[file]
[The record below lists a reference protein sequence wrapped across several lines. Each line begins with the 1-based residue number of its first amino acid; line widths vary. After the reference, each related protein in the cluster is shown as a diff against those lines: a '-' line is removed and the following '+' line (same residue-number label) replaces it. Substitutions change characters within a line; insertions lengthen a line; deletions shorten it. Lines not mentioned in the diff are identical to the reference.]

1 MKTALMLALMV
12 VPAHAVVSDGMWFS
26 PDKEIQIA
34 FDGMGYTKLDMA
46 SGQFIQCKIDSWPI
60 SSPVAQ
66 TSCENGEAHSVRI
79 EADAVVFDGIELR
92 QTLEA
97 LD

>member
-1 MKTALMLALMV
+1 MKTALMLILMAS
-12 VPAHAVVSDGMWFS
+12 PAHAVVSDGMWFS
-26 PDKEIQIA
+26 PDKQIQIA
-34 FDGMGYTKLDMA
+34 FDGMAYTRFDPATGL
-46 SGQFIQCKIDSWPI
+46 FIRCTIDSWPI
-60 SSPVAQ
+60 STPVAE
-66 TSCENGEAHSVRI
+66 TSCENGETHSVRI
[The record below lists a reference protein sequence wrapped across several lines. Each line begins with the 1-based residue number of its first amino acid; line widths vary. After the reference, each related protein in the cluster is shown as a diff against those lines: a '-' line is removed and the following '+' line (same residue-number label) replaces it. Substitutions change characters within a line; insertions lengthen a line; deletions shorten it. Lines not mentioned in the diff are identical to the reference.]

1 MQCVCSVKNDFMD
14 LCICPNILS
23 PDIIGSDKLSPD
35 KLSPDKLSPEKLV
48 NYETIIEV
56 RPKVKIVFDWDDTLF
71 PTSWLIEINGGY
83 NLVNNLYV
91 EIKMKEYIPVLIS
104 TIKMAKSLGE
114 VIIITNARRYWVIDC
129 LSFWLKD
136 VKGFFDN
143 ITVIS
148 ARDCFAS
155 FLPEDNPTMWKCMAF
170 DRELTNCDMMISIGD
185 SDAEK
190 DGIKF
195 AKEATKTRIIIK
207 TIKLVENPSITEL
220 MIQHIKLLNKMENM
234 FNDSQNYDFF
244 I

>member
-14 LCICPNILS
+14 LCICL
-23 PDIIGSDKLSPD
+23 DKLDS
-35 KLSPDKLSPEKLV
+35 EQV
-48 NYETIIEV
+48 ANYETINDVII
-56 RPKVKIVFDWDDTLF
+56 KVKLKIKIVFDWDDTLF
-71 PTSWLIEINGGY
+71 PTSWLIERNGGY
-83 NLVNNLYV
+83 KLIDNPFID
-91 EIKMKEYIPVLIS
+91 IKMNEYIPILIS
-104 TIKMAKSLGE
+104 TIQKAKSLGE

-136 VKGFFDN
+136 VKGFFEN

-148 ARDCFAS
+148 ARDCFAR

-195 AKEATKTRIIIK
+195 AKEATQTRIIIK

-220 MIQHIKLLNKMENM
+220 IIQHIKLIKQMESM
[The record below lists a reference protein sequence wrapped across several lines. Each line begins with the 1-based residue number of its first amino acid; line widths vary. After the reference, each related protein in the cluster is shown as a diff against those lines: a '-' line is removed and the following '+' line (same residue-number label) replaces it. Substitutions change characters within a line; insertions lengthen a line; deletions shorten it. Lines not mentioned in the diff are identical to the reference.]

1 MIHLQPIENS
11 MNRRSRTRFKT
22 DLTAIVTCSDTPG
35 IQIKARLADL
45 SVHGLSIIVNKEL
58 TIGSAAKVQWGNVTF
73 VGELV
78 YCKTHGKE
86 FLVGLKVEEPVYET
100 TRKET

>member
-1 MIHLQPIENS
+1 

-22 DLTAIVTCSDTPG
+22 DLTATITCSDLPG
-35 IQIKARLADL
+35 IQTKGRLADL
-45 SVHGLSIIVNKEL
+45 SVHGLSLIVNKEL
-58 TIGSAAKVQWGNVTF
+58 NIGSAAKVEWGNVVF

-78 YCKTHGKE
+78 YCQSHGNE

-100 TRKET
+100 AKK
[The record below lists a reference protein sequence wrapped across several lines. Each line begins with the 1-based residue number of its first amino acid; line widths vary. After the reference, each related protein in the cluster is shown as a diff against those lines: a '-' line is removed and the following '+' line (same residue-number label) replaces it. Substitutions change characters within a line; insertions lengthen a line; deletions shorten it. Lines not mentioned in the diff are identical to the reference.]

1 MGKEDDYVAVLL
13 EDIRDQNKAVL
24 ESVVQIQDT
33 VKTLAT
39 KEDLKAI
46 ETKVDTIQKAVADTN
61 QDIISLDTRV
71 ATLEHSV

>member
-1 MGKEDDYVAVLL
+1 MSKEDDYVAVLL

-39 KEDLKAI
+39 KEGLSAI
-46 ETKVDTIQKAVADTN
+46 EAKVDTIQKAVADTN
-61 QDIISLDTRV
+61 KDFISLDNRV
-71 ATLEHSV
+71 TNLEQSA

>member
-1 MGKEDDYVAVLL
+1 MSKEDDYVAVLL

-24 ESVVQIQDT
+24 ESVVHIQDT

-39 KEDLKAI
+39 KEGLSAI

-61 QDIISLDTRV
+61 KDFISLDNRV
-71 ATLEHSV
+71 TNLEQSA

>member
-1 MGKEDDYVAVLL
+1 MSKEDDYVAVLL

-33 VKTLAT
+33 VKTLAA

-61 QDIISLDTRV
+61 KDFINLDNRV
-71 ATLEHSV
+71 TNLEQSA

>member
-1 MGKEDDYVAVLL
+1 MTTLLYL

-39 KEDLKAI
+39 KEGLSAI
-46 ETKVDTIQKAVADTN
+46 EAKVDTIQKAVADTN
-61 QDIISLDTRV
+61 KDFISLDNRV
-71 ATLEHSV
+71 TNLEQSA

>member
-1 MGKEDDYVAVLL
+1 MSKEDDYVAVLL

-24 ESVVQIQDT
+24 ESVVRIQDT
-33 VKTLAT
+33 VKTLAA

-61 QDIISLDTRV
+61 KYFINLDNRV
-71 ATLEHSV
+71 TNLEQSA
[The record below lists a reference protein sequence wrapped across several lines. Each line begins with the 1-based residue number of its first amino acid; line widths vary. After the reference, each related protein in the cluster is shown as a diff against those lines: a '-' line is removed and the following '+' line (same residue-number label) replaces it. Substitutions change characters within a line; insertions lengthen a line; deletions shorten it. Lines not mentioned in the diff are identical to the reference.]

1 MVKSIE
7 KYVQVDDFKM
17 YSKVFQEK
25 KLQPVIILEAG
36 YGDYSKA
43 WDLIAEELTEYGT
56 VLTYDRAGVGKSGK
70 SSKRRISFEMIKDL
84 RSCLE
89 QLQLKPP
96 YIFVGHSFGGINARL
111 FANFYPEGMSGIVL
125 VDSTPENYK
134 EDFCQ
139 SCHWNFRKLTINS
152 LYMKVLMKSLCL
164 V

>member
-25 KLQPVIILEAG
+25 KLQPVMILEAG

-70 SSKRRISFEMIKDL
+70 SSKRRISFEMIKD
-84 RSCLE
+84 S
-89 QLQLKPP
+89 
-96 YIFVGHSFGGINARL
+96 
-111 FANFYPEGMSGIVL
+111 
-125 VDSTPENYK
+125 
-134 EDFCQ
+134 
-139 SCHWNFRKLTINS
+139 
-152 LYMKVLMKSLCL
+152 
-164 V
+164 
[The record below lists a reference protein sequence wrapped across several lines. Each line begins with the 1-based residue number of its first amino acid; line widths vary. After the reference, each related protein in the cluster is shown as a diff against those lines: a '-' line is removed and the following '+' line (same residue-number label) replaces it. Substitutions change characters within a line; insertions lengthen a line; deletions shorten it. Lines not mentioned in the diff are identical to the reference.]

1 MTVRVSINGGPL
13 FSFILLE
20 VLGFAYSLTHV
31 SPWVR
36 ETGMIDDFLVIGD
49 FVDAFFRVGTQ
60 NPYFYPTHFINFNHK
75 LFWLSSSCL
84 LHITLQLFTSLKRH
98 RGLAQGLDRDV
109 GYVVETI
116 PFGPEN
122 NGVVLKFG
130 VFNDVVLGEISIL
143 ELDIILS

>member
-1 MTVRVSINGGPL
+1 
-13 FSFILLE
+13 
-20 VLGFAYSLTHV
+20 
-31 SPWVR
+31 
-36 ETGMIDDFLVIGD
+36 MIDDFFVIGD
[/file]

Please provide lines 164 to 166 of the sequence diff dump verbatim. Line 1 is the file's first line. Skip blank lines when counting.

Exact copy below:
+61 KYFINLDNRV
-71 ATLEHSV
+71 TNLEQSA